Tip 6: Embrace holy relics. In his book Spoken into Being, Michael Williams writes of the “holy relics”—physical belongings of our loved ones. They may be broken or battered, useless and dried up, but we cannot throw them away—because they are sacred. Joan Didion, author of The Year of Magical Thinking kept a black alarm clock her husband had given her that stopped working the year before he died. I keep my father’s black Timex alarm clock, along with the silliest things my mother held on to: a small painted turtle we got her the month before she died from a small coal town in Pennsylvania. She loved that turtle and kept it by her side on a T.V. tray bobbing its flexible head and delighting in its bright colors.

Tip 7: Read about grief. The grief “classics” are readily available from your online bookstore. Joan Didion’s The Year of Magical Thinking was published just before my chaplaincy year. Didion writes that the “literature” on grief [is] spare, “given that grief remained the most general of afflictions” (Didion 44). She’s right; but here are my go-to grief books and resources.

Tip 8: Turn to ancient wisdom. Sacred texts, poetry, prose—humanity has no shortage of stories that comfort and guide in times of lament. Psalms 121, 130, and 91 are a good place to start. If you are not religious or spiritual literature is not your thing, try The Prophet by Kahlil Gibran or Mary Oliver poetry.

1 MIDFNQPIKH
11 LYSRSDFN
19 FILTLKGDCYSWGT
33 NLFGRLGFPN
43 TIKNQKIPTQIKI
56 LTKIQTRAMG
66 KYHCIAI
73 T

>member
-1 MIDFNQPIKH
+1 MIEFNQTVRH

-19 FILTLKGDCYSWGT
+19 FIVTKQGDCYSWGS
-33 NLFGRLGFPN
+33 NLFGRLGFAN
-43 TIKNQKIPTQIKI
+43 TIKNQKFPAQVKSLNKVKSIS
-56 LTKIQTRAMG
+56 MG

Tip 9: Replicate traditional gathering rituals for quarantine situations. Graveside rituals are common in religious and nonreligious instances, such as shoveling the first scoop of dirt on a coffin after it has been lowered or laying a flower on a casket as a final goodbye. Right now, in lieu of in-person funerals and graveside services, you can replicate these two rituals at home outdoors, including hymn sings, sacred readings, and prayers.

Tip 10: Above all, embrace permission to grieve—even amid a pandemic. When the grief counselor once told me I had permission to grieve—and that my deep sadness could and would be triggered by memories, scents, books, movies, a funny saying or food, I finally relinquished. I realized that I needed—and we all need—permission to fall apart right in the middle of whatever we are doing, whether at home in a quarantine or in the middle of being an essential worker.

These are catastrophic times, to be sure. But may we be comforted by the fact that we are not alone in our grief. Each day humans around the world lose loved ones closest to them—and they are doing so under the strangest of circumstances. We are all finding our way, muddling through death in the era of COVID. May these tips and tools offer us peace, comfort, space, and most of all—permission.

Dana Trent is a graduate of Duke University and the award-winning author of four books, including Dessert First: Preparing for Death while Savoring Life. As a world religions professor and Louisville Institute grant recipient, her work has appeared on Writing For Your Life, Time.com, USA Today, Religion Dispatches, and in Sojourners andThe Christian Century. She is  a thought-leader on Twitter, Facebook, and Instagram, fostering community conversation at the intersection of faith and crisis.

 

Photo by Mike Labrum on Unsplash